10. Yehuda R, Lehrner A, Rosenbaum TY. PTSD and Sexual Dysfunction in Men and Women. J Sex Med. 2015 May;12(5):1107-19.
11. Viswanathan S, Prasad J, Jacob KS, Kuruvilla A. Sexual function in women in rural Tamil Nadu: disease, dysfunction, distress and norms. Natl Med J India. 2014 JanFeb; 27(1):4-8.
12. de Boer MK, Castelein S, Wiersma D, Schoevers RA, Knegtering H. The facts about sexual Dysfunction in schizophrenia: an overview of clinically relevant findings. Schizophr Bull. 2015 May;41(3):674-86.
13.Kalmbach DA, Arnedt JT, Pillai V, Ciesla JA. The impact of sleep on female sexual response and behavior: a pilot study. J Sex Med. 2015 May;12(5):1221-32.
14. Park JE1, Sohn JH1, Seong SJ2, Cho MJ1.Prevalence of Sexual Dysfunction and Associations with Psychiatric Disorders Among Women Aged 50 and Older. J Womens Health (Larchmt). 2015 Jun;24(6):515-23.
15. Nascimento ER, Maia AC, Nardi AE, Silva AC. Sexual dysfunction in arterial hypertension women: The role of depression and anxiety. J Affect Disord. 2015 Aug, 1;181:96-100.
16. Elyasi F, Kashi Z, Tasfieh B, Bahar A, Khademloo M. Sexual dysfunction in women with type 2 diabetes mellitus. Iran J Med Sci. 2015 May; 40(3):206-13.
17. Lee JY, Kim SW, Lee YH, Kang HJ, Kim SY, Bae KY, Kim JM, Shin IS, Yoon JS.Factors associated with self-rated sexual function in Korean patients with schizophrenia receiving risperidone monotherapy. Hum Psychopharmacol. 2015 Nov;30(6):416-24.
18. Holloway V, Wylie K. Sex drive and sexual desire. Curr Opin Psychiatry. 2015, Nov;28(6):424-9.
19. Montejo AL, Montejo L, Navarro-Cremades F. Sexual side-effects of antidepressant and antipsychotic drugs. Curr Opin Psychiatry. 2015 Nov; 28(6):418-23.
20. Baldwin DS, Manson C, Nowak M. Impact of Antidepressant Drugs on Sexual Function and Satisfaction. CNS Drugs. 2015 Nov;29(11):905-13.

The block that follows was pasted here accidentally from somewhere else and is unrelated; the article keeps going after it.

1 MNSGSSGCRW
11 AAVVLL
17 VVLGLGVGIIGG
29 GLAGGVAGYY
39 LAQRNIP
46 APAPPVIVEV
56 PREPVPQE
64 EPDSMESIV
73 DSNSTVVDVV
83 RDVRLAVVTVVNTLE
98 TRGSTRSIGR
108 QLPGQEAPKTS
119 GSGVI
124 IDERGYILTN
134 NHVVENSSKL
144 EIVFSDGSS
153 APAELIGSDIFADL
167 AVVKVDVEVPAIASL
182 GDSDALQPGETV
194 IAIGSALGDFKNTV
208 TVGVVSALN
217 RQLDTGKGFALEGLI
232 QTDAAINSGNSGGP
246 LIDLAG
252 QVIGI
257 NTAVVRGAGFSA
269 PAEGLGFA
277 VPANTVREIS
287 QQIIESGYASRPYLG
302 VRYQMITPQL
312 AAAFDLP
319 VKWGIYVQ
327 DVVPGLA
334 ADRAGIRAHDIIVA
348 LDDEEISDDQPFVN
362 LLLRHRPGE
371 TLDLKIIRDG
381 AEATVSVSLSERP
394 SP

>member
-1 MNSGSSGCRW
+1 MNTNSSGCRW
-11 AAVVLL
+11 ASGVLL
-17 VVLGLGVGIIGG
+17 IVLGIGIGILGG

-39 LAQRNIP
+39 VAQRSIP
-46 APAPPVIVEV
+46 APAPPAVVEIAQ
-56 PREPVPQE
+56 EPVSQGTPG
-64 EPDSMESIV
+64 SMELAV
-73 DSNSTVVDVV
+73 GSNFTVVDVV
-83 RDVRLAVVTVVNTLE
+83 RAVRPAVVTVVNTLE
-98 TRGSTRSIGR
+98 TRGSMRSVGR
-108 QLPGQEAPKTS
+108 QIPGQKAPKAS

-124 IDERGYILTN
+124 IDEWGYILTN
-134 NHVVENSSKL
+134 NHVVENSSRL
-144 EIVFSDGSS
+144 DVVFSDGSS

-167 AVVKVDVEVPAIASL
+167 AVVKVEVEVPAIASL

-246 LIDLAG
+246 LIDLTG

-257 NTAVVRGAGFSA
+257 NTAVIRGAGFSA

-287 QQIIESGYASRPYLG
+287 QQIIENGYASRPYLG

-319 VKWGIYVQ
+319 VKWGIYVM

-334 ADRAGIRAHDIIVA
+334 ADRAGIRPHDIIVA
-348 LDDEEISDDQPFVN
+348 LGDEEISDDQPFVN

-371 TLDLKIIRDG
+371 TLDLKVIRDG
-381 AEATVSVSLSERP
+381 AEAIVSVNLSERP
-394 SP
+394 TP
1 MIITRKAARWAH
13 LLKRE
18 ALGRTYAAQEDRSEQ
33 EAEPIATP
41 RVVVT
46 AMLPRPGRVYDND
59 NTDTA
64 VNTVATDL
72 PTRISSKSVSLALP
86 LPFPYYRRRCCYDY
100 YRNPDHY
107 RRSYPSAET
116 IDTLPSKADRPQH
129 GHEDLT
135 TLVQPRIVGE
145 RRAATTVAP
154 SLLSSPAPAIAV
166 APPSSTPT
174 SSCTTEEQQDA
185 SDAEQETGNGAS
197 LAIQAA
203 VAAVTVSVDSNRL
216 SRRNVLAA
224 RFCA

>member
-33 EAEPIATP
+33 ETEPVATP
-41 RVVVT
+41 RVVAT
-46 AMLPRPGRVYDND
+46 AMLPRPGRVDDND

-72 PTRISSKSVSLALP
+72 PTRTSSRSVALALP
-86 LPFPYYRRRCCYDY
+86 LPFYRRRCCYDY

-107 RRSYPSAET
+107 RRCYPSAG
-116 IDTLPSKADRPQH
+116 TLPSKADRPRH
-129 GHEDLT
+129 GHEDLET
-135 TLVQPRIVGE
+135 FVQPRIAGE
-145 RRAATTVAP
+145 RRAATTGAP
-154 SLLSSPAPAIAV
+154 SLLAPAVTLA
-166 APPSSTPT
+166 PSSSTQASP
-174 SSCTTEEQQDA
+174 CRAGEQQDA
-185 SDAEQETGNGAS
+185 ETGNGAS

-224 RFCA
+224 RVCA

21 Roy P, Manohar S, Raman R, Sathyanarayana Rao TS, Darshan MS. Female sexual dysfunction: A comparative study in drug naive 1(st) episode of depression in a general hospital of South Asia. Indian J Psychiatry. 2015 Jul-Sep;57(3):242-8.
22. Hou CL, Zang Y, Rosen RC, Cai MY, Li Y, Jia FJ, Lin YQ, Ungvari GS, Ng CH, Chiu HF, Xiang YT. Sexual dysfunction and its impact on quality of life in Chinese
© The International Journal of Indian Psychology, ISSN 2348-5396 (e)| ISSN: 2349-3429 (p) | 87

Sexual Dysfunction in Female Patients with Psychiatric Disorders: Women’s Mental Health and Sexuality
patients with schizophrenia treated in primary care. Compr Psychiatry.2016 Feb;65:116-21. 23. Clayton AH, Harsh V. Sexual Function Across Aging. Curr Psychiatry Rep. 2016 Mar;18(3):28. doi: 10.1007/s11920-016-0661-x. 24. McCabe MP, Sharlip ID, Lewis R, Atalla E, Balon R, Fisher AD, Laumann E, LeeSW, Segraves RT. Risk Factors for Sexual Dysfunction Among Women and Men: A Consensus Statement From the Fourth International Consultation on Sexual Medicine 2015. J Sex Med. 2016 Feb;13(2):153-67. 25. Thomas HN, Thurston RC. A biopsychosocial approach to women's sexual function and dysfunction at midlife: A narrative review. Maturitas. 2016 May;87:49-60. 26. Shetageri VN, Bhogale GS, Patil NM, Nayak RB, Chate SS. Sexual Dysfunction among Females Receiving Psychotropic Medication: A Hospital-based Cross-sectionalStudy. Indian J Psychol Med. 2016 Sep-Oct;38(5):447-454. 27. Lorenz T, Rullo J, Faubion S. Antidepressant-Induced Female Sexual Dysfunction. Mayo Clin Proc. 2016 Sep;91(9):1280-6. 28. Grover S, Ghosh A, Sarkar S, Chakrabarti S, Avasthi A. Sexual dysfunction in clinically stable patients with bipolar disorder receiving lithium. J Clin Psychopharmacol. 2014 Aug;34(4):475-82. 29. Grover S, Shah R, Dutt A, Avasthi A. Prevalence and pattern of sexual dysfunction in married females receiving antidepressants: An exploratory study. J Pharmacol Pharmacother. 2012 Jul;3(3):259-65. 30. Kaur D, Jyothy KS, Dere S, Nebhinani N, Ajinkya S. Workshop. Indian J Psychiatry 2014;56, Suppl S1:16-8. 31. Prakash O, Rao TS. Sexuality research in India: An update. Indian J Psychiatry. 2010 Jan;52(Suppl 1):S260-3.
How to cite this article: Patel N, Kaur D, & Ghildiyal R (2017). Sexual Dysfunction in Female Patients with Psychiatric Disorders: Women’s Mental Health and Sexuality. International Journal of Indian Psychology, Vol. 5, (1), DIP: 18.01.109/20170501, DOI: 10.25215/0501.109
© The International Journal of Indian Psychology, ISSN 2348-5396 (e)| ISSN: 2349-3429 (p) | 88
DysfunctionPatientsDisordersStudyWomen